Slugging skincare is having a moment and is trending pretty much everywhere. But if you're not into skincare TikTok and wondering what on earth this involves, fear not, as we're here to clear the fog. We're good like that.
TikTok is, of course, a gold mine for viral beauty trends – with rice water for hair, Ariana Grande's 60s liner and this beauty product expiry date hack all going off in the last month alone – and now slugging is in the spotlight.
What is slugging skincare?
Firstly, it's important to point out that this process doesn't actually involve any real slugs (thank goodness). Hailing from the K-beauty world, you apply your regular skincare routine before a layer of Vaseline or similar occlusive product.
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Using an occlusive like petroleum jelly is the important factor here (more on that later). Slathering on Vaseline leaves you looking and feeling a bit slimy, hence the name "slugging".
The idea is that you then wake up with plump and glowing skin – and that's the dream, right? So, what to the experts have to say?
Is slugging good for your skin?
Now for what you really want to know: Is this process actually going to benefit my skin? We asked Dr Sophie Shotter, medical doctor and founder of the Illuminate Skin Clinic, to shed some light on the method.
"Petroleum jelly is an occlusive substance, which when applied to the face will form a barrier between your skin and the environment," she tells us. "We know that at night our skin loses more water than it does during the daytime – a process called transepidermal water loss.
"The layer of petroleum jelly will stop this process from happening, explaining why your skin will feel very hydrated and moisturised in the morning."
As your petroleum jelly will lock everything in, Dr Shotter also stresses you must "layer it only on top of non-comedogenic skincare products."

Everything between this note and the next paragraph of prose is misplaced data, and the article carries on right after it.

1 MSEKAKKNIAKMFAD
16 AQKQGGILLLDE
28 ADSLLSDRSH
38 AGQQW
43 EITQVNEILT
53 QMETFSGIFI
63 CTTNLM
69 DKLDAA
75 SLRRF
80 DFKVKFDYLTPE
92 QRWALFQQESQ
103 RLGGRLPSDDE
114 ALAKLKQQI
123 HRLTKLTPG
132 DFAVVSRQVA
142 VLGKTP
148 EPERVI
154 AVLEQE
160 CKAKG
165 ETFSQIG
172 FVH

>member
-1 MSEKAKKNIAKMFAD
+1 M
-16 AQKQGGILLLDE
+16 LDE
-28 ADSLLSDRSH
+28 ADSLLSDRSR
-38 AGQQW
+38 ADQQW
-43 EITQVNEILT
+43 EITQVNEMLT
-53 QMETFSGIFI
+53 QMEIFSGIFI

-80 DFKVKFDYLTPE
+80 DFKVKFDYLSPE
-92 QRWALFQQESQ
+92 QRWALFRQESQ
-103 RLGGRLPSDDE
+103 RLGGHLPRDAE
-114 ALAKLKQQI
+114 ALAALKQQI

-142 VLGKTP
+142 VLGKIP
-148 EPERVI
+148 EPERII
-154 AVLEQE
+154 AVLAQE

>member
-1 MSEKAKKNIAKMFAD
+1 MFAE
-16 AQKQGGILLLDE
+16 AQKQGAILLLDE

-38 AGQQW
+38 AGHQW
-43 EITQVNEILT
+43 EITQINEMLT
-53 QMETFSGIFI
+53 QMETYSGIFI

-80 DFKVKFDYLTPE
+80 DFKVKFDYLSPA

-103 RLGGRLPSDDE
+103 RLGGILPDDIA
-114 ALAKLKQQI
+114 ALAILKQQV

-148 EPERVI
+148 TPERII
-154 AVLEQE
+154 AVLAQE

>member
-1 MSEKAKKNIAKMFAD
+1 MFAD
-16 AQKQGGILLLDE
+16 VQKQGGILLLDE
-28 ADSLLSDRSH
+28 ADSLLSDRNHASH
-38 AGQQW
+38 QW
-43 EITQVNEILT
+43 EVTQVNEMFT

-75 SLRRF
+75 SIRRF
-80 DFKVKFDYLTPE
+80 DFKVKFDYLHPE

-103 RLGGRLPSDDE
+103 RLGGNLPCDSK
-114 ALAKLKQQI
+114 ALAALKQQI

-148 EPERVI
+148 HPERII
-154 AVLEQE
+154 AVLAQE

That all sounds gravy – but this method isn't for everyone.
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"I would be especially cautious [of this method] in acne prone skin and oily skin types," Shotter adds. "Because the petroleum is occlusive, it will not allow the skin to clear toxin or oil from the skin, meaning you could wake up with more spots."
So in short, slugging could be a match made in heaven for your dry or dehydrated skin, but is perhaps one to avoid if you struggle with breakouts or acne.
Will you be giving this one a try?
Lucy is a beauty journalist who has written for titles including Marie Claire, Cosmopolitan, Women's Health, InStyle and Woman & Home, and regularly contributes to My Imperfect Life. Most recently she was Junior Beauty Editor at Marie Claire. Covering skincare, haircare, make-up and wellbeing, her job involves anything from picking the brains of the world's top dermatologists to swatching the latest and greatest foundations. When she's not got beauty on the brain, you're most likely to find her spending time with dogs (her sister owns one very sassy cockapoo), reading or sleeping. She's also a big fan of RuPaul's Drag Race, rosé and and house plants that stay alive.
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